Area Forecast Discussion
Issued by NWS Springfield, MO

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000
FXUS63 KSGF 020607
AFDSGF

AREA FORECAST DISCUSSION
NATIONAL WEATHER SERVICE SPRINGFIELD MO
107 AM CDT Tue Sep 2 2014

...Risk for Heavy Rainfall and Flooding Continues Overnight...

.MESOSCALE DISCUSSION...
Issued at 1255 AM CDT TUE SEP 2 2014

The risk of severe weather has decreased considerably as we head
into the overnight hours. Widespread showers with embedded
thunderstorms will persist overnight as a low level jet gradually
veers and noses into the area and a minor shortwave trough
traverses eastward across the region.

Expect the strongest convection with potential of torrential
rainfall rates to impact far southeastern Kansas into far
southwestern Missouri through the early morning hours where
convergence and moisture transport will be maximized on the nose
of the low level jet.

A Flash Flood Watch remains in effect for all of the Missouri
Ozarks and far southeastern Kansas overnight.

&&

.SHORT TERM...(This Evening through Tuesday)
Issued at 214 PM CDT MON SEP 1 2014

The potential for severe storms late this afternoon and tonight
still remains somewhat unclear. An outflow boundary from earlier
storms had initially pushed into east-central Oklahoma and northern
Arkansas. This boundary is now retreating to the north and was
located from near Ponca City, OK to just north of Fayetteville, AR.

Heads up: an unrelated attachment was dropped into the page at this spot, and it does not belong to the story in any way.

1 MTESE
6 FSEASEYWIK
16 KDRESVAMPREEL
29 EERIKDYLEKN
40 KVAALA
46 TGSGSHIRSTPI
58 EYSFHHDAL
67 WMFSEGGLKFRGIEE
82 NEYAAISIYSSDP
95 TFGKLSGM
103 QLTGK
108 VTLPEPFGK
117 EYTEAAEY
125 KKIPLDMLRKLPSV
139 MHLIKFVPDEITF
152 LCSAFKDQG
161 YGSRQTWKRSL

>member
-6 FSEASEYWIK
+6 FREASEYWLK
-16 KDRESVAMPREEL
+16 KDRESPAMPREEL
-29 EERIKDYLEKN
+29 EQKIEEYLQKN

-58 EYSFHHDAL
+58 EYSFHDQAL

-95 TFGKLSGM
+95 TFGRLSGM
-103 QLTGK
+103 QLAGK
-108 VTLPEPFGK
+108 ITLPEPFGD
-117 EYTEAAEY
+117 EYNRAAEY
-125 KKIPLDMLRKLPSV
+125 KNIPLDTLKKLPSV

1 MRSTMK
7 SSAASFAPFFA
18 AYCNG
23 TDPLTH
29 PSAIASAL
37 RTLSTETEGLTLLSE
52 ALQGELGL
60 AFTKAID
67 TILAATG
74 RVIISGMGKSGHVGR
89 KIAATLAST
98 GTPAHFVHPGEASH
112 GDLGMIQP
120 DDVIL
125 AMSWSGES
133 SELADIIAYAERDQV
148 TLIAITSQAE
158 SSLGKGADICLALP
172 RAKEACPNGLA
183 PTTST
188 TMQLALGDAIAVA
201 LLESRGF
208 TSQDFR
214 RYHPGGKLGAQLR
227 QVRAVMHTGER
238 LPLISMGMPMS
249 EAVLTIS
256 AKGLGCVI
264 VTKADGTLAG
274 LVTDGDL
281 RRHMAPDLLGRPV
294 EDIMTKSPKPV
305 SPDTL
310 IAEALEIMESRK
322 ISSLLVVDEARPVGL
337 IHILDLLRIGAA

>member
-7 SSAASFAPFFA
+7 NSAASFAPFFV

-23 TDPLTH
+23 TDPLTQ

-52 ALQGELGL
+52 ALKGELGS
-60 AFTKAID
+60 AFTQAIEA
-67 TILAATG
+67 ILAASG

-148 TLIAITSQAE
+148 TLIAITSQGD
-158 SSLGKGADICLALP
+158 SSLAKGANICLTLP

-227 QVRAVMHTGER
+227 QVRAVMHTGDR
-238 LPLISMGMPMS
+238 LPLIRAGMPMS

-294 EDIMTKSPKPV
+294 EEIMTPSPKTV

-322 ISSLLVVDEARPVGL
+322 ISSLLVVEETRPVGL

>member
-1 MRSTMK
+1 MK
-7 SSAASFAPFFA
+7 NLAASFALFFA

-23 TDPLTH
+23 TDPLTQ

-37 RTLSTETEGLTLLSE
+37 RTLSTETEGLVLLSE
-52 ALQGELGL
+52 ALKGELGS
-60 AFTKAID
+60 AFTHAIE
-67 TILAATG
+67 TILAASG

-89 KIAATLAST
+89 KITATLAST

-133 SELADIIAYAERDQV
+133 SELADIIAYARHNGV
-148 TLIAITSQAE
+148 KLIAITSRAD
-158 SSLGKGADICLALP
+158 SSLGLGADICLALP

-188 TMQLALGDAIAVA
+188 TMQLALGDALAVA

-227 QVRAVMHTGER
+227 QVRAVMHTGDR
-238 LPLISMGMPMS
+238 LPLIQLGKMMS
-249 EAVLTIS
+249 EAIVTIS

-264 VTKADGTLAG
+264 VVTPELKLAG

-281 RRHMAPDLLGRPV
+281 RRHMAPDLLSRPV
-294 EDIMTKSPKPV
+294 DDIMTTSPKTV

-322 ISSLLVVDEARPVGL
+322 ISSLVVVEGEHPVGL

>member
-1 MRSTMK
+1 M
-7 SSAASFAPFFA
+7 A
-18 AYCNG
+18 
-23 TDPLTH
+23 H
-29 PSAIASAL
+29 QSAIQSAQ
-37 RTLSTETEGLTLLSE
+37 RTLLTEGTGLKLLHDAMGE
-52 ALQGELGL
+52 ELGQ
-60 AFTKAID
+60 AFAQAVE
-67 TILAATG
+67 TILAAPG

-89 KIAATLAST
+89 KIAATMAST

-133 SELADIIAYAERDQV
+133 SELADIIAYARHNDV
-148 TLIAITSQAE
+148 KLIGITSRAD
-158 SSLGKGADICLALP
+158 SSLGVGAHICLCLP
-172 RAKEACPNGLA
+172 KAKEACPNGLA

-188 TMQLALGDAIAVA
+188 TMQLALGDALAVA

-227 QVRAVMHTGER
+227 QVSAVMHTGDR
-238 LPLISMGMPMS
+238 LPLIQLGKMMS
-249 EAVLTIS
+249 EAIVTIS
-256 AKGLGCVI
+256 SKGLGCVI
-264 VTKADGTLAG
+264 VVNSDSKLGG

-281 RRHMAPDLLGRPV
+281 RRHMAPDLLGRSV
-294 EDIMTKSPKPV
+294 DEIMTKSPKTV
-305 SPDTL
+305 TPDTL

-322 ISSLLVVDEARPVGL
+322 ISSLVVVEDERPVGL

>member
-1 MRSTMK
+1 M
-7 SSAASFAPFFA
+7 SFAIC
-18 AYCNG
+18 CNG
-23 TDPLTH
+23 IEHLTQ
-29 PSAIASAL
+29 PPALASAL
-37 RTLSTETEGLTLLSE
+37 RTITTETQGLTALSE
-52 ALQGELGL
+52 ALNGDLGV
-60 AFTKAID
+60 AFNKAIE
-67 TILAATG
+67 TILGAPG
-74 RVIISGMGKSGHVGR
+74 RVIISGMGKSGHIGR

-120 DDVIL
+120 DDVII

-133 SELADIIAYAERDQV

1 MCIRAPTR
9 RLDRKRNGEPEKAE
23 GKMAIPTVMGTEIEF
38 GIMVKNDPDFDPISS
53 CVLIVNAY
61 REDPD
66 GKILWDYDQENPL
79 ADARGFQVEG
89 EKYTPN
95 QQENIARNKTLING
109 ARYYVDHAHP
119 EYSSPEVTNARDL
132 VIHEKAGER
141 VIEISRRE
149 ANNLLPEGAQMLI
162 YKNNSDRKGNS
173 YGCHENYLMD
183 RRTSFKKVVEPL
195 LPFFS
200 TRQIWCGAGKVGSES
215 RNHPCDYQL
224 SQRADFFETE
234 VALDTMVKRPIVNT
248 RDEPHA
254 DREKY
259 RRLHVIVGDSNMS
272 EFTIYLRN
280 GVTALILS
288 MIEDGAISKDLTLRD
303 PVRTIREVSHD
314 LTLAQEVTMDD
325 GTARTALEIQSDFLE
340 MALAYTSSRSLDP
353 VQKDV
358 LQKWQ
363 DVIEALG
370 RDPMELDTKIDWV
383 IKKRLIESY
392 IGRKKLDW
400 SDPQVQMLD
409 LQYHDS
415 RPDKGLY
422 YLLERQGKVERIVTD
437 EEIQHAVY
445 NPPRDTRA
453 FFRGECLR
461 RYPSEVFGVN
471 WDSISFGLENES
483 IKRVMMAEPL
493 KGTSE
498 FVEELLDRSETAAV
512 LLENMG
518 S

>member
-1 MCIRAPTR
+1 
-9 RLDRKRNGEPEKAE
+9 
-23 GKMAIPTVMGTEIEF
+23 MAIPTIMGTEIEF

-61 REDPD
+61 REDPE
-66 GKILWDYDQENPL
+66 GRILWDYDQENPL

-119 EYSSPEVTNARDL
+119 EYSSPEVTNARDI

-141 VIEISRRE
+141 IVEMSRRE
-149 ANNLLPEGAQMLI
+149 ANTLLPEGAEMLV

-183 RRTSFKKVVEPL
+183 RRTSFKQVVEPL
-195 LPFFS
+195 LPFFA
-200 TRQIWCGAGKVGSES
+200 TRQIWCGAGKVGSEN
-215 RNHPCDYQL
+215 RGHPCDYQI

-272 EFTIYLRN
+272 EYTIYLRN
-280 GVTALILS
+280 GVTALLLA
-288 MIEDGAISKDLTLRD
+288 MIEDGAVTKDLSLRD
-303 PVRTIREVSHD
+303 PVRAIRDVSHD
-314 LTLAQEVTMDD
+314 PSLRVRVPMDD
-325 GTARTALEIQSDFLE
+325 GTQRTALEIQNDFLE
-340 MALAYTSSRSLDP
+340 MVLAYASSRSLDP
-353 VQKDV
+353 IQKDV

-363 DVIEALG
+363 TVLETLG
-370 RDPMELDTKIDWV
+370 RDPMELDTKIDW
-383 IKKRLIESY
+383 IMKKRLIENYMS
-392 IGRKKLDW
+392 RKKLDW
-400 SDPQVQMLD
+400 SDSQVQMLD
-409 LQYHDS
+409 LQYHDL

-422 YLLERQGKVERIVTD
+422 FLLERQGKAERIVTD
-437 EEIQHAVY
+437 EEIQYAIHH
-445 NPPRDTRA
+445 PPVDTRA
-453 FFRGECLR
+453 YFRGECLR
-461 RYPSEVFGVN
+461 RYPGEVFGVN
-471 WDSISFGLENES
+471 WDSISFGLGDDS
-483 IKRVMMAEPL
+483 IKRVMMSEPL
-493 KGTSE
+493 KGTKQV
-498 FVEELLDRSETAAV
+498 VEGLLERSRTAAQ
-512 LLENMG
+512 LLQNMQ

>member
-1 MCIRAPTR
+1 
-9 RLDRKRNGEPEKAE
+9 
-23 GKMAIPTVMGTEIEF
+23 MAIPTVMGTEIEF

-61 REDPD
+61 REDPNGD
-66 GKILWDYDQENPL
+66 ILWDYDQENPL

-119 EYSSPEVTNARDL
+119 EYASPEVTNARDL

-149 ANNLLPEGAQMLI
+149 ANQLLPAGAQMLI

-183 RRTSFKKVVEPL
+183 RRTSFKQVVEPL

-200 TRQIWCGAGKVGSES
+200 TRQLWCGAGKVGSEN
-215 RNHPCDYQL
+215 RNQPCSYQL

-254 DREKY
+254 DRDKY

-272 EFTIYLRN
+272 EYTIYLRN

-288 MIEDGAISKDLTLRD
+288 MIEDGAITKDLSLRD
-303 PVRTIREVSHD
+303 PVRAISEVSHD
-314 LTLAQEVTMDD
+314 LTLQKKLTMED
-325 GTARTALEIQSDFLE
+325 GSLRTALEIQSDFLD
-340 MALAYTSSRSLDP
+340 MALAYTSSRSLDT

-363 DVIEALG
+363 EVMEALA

To the north of this boundary, the airmass has remained fairly
stable from southwestern Missouri into the eastern Ozarks. There
is also a synoptic frontal boundary in place from northwestern OK
into northeastern MO. The atmosphere ahead of this front was only
weakly unstable across northern and central MO. A weak surface wave
was also noted on this boundary across western OK.

As we head into late this afternoon and early this evening, short
wave energy currently across the central High Plains will continue
to shift east towards our region. As this happens, that outflow
boundary will continue to shift north while the synoptic front
nudges south. We are expecting convective initiation starting late
this afternoon...potentially on both of these features. We may see a
window of supercell potential across southeastern KS and
northeastern OK where strong instability will exist (south of that
retreating outflow boundary). Any supercells will tend to slowly
move east-southeast. Large hail would be the primary threat with
any supercells. We have left a limited tornado threat in as a low
level jet develops this evening along with the potential for some
backing of surface winds with that surface wave. Any remaining
boundaries will also have to be watched for a low level vorticity
source...especially if supercells tended to track along them
(versus crossing them).

Speaking of that low level jet, convection will really begin to
blossom later this evening as this feature interacts with the front
and possibly that outflow boundary. This should begin to shut the
window for supercells but open the door for training line segments
and convective clusters. There will still be the potential for some
damaging wind gusts and perhaps a brief spin-up with any line
segments bowing to the east. Otherwise, heavy rainfall will be the
main concern as we get into later this evening and overnight.

The front is expected to slow down significantly late this evening
and stall across southern Missouri for much of the overnight
hours. As the front slides into the Ozarks, it is expected to
become oriented parallel to the upper level meridional flow.
This parallel alignment will work to slow the southern